Difference between revisions of "$DEBUG"

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{{PageDescription}}
{{PageDescription}}
* $DEBUG injects extra code in the resulting binary, allowing the IDE to control the execution flow of your program.
* '''$DEBUG''' injects extra code in the resulting binary, allowing the IDE to control the execution flow of your program.
* When $DEBUG is used, the IDE will connect to your running program using a local TCP/IP connection.
* When '''$DEBUG''' is used, the IDE will connect to your running program using a local TCP/IP connection.
** You may get a prompt from your Operating System regarding this, so it may be necessary to allow the IDE to receive connections.
** You may get a prompt from your Operating System regarding this, so it may be necessary to allow the IDE to receive connections.
** No external connections are created, and your running program will only attempt to connect locally to the IDE.
** No external connections are created, and your running program will only attempt to connect locally to the IDE.
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== $DEBUG Mode Operation ==
== $DEBUG Mode Operation ==
* To start execution in pause mode, you can use F7 or F8.
* To start execution in pause mode, you can use '''F7''' or '''F8'''.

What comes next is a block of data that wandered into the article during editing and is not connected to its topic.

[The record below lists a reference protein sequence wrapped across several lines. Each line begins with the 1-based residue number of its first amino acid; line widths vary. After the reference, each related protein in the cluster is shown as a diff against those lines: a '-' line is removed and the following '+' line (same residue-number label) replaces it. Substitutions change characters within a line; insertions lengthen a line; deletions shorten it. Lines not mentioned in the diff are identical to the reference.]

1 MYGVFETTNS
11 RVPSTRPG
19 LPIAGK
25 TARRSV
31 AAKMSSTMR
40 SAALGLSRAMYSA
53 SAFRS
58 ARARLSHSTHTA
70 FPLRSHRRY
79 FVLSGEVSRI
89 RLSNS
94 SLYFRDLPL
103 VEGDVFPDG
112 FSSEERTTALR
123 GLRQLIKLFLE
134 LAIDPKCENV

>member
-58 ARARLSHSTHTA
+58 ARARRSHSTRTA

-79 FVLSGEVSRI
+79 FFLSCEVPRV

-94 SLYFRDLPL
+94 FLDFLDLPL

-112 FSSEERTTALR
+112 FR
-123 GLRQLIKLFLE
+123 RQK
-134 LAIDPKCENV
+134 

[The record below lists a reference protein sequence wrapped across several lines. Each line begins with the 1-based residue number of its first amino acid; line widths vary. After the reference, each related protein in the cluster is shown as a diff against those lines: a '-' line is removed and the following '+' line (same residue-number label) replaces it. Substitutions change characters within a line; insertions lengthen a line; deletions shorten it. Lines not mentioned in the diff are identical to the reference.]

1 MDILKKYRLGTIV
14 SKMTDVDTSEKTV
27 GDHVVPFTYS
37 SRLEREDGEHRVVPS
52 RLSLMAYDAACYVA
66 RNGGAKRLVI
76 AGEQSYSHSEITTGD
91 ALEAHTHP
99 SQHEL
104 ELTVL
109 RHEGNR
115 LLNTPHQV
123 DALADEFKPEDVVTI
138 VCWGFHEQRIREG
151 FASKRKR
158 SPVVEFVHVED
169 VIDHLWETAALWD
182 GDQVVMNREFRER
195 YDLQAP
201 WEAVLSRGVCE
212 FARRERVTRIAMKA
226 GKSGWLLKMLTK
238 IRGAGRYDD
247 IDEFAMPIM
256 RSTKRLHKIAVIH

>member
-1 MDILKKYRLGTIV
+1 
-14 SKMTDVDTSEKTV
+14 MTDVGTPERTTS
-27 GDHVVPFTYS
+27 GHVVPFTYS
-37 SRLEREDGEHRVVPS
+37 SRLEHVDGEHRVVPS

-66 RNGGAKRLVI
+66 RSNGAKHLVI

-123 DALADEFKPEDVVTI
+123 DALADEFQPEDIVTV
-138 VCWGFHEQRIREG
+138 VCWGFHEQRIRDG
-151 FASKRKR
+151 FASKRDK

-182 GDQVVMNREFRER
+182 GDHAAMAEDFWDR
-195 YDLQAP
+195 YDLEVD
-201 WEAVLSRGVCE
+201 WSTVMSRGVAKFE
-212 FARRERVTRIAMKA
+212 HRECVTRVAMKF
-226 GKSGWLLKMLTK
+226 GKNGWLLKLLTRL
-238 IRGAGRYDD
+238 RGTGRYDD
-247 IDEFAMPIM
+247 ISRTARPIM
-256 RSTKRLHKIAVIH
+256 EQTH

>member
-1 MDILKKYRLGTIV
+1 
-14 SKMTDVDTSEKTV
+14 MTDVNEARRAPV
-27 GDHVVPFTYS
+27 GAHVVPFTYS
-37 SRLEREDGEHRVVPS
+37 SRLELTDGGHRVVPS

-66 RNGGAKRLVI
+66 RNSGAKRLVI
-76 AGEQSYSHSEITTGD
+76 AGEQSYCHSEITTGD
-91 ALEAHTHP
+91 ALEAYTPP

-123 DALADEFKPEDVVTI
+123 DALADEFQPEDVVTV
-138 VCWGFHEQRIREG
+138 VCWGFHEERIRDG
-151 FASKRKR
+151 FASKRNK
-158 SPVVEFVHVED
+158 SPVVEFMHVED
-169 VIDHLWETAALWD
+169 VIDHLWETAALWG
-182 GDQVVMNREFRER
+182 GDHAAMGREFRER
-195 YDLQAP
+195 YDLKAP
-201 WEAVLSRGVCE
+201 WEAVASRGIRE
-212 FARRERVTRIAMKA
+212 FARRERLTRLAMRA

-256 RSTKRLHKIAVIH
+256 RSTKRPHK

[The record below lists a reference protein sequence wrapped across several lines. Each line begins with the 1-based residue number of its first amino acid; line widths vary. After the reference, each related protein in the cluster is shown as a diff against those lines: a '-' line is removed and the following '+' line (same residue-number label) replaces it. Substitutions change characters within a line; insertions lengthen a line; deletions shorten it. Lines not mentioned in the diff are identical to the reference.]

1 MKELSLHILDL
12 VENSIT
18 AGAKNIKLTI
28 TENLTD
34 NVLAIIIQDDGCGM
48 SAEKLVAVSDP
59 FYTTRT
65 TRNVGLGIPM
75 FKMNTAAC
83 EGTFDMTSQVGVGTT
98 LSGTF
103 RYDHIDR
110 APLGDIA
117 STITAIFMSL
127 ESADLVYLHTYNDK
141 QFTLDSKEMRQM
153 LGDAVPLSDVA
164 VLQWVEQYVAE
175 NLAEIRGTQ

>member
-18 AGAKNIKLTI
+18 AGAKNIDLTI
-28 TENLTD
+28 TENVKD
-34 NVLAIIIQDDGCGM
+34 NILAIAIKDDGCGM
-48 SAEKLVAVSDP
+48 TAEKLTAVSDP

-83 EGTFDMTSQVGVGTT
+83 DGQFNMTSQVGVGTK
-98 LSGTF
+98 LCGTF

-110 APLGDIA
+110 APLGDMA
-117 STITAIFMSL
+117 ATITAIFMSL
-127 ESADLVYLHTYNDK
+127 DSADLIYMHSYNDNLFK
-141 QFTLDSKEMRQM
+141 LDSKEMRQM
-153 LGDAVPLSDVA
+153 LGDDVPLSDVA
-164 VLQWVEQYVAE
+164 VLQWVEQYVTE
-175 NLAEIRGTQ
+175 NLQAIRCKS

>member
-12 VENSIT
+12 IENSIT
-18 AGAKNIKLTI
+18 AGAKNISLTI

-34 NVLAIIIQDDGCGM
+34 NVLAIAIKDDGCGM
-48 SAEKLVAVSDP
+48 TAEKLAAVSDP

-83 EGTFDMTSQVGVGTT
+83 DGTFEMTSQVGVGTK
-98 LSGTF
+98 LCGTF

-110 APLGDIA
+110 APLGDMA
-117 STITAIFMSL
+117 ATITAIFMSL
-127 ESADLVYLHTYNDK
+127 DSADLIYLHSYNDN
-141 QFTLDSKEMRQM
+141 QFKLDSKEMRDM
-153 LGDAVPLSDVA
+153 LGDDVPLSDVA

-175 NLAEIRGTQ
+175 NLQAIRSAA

* There will be an arrow next to the line number where execution is paused, indicating the next line that will be run.
* There will be an arrow next to the line number where execution is paused, indicating the next line that will be run.
* When you enable $DEBUG mode, you can set breakpoints by clicking the line number at which you wish to stop execution. This can also be achieved by using the F9 key.
* When you enable '''$DEBUG''' mode, you can set breakpoints by clicking the line number at which you wish to stop execution. This can also be achieved by using the '''F9''' key.
** Breakpoints are indicated by a red dot next to the line number.
** Breakpoints are indicated by a red dot next to the line number.
** To clear all breakpoints, hit F10.
** To clear all breakpoints, hit '''F10'''.
* To skip a line during execution, shift-click a line number
* To skip a line during execution, shift-click a line number
** Lines marked for skipping are indicated by an exclamation mark next to the line number.
** Lines marked for skipping are indicated by an exclamation mark next to the line number.
* F4 opens the Variable List dialog, which allows you to add variables to the Watch List.
* '''F4''' opens the Variable List dialog, which allows you to add variables to the Watch List.
* During execution, the Variable List dialog also allows you to set the values of variables and also to create Watchpoints.
* During execution, the Variable List dialog also allows you to set the values of variables and also to create Watchpoints.
* Watchpoints halt execution, similarly to breakpoints, but do so when a variable matches the condition you specify.
* Watchpoints halt execution, similarly to breakpoints, but do so when a variable matches the condition you specify.
** You can use relational operators (=, <>, >=, <=, >, <) to create watchpoint conditions.
** You can use relational operators (=, <>, >=, <=, >, <) to create watchpoint conditions.
* After a breakpoint or watchpoint stop execution, F5 can be used to continue.
* After a breakpoint or watchpoint stop execution, '''F5''' can be used to continue.
* F6 can be used when the execution pointer is inside a sub/function. When used, execution will proceed until the procedure is ended.